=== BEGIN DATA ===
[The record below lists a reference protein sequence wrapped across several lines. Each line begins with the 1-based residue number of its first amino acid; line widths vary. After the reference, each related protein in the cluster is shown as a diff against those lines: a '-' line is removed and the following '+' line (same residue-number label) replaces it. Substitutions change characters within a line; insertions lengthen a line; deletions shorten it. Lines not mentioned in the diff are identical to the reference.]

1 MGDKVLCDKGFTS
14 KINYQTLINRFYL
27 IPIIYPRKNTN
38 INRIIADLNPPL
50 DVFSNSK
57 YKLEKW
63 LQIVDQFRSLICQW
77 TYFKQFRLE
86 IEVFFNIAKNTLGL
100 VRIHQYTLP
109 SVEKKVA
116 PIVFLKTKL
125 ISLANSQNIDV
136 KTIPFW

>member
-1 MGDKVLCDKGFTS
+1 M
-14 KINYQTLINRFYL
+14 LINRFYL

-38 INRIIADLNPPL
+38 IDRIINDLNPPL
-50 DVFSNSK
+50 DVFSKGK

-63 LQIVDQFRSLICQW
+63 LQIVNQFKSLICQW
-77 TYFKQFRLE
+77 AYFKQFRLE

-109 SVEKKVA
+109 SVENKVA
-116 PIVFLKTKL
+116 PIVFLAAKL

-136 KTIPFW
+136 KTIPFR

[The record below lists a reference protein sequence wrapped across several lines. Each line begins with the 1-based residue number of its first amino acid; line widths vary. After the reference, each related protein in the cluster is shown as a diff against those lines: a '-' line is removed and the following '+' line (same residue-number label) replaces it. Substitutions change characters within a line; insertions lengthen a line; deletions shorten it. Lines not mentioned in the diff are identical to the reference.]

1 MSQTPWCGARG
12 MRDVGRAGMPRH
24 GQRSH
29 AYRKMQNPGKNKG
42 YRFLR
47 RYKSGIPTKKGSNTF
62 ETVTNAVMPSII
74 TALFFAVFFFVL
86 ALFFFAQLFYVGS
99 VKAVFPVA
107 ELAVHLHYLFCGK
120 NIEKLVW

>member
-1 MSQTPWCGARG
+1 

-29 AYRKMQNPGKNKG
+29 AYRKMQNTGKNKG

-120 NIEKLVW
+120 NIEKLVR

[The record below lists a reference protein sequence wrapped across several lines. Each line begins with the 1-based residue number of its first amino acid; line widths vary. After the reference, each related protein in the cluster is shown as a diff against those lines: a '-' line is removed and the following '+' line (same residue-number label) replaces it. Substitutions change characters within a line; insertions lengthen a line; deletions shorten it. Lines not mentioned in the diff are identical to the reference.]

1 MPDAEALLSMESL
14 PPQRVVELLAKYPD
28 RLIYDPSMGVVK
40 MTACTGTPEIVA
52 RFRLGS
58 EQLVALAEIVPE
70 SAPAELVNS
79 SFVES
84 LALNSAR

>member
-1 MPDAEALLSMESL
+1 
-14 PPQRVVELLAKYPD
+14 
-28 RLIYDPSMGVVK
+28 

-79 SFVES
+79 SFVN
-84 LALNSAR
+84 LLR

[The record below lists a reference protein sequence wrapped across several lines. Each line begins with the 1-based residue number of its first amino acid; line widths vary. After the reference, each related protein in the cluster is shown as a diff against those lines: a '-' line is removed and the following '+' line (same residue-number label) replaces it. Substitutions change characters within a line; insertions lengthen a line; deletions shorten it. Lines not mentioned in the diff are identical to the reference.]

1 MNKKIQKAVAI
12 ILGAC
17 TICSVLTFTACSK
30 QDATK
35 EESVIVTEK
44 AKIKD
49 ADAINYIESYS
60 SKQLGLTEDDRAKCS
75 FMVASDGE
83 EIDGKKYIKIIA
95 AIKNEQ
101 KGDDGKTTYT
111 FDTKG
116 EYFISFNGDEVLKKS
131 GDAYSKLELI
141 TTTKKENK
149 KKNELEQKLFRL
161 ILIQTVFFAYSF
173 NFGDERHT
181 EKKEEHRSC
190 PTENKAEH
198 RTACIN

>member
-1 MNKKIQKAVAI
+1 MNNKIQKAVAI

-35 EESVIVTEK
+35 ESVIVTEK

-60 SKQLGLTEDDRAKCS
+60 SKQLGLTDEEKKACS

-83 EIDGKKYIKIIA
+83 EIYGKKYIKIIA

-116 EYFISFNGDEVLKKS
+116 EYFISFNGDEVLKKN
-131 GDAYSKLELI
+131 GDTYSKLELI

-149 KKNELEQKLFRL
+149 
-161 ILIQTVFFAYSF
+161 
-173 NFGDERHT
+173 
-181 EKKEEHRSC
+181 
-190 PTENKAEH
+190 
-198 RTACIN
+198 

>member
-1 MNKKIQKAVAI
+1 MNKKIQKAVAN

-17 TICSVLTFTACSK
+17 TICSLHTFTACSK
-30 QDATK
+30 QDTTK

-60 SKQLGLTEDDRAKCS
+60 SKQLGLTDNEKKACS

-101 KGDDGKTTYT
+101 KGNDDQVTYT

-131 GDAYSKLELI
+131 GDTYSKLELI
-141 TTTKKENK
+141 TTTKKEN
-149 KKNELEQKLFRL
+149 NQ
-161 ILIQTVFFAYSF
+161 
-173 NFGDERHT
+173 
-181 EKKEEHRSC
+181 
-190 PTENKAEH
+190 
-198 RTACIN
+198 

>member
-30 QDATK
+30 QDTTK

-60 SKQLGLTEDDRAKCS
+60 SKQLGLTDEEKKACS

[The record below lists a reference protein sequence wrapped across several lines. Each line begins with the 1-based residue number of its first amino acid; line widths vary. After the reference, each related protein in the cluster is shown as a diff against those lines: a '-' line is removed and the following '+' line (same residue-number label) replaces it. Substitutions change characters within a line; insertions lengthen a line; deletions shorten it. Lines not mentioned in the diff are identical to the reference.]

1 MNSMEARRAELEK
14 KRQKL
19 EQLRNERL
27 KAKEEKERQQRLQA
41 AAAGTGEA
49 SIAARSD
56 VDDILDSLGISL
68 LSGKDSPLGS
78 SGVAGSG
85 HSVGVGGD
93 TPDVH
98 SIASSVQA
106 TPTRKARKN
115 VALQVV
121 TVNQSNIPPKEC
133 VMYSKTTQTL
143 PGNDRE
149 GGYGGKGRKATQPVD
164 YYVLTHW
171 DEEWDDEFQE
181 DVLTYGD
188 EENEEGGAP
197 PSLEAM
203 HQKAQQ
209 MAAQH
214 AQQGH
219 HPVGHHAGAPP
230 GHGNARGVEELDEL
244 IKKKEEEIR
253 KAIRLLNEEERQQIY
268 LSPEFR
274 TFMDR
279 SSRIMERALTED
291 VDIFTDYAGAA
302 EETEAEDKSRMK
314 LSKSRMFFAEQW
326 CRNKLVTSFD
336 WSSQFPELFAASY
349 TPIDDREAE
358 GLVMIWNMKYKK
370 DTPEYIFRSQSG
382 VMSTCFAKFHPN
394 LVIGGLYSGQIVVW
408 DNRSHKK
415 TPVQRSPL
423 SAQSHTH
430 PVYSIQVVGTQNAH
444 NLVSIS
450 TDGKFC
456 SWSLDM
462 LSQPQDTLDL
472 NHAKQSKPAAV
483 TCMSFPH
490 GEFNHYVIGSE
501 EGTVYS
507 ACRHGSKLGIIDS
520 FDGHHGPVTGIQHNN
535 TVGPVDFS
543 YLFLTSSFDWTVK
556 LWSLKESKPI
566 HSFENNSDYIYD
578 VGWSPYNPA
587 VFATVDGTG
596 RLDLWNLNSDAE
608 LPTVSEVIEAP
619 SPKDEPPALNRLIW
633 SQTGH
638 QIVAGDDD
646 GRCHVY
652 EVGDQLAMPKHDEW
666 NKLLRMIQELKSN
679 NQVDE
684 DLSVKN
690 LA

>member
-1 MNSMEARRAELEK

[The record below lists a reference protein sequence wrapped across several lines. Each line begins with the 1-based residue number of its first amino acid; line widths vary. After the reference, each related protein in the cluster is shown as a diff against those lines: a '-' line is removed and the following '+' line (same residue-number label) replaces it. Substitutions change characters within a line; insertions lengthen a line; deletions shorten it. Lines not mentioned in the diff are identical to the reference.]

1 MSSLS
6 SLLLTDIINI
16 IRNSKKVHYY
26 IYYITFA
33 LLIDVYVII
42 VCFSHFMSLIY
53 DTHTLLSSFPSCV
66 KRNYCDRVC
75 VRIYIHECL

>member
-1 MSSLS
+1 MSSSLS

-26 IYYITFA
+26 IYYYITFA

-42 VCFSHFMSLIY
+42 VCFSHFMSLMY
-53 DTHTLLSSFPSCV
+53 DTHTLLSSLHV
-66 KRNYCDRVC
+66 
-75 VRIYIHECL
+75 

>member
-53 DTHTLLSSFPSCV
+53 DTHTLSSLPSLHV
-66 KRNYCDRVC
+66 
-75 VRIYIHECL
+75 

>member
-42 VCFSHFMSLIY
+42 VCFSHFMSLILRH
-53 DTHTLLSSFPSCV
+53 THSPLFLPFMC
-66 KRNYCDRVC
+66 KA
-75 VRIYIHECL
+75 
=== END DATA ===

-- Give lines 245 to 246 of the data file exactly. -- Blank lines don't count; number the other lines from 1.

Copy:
+1 MSSSLS

-26 IYYITFA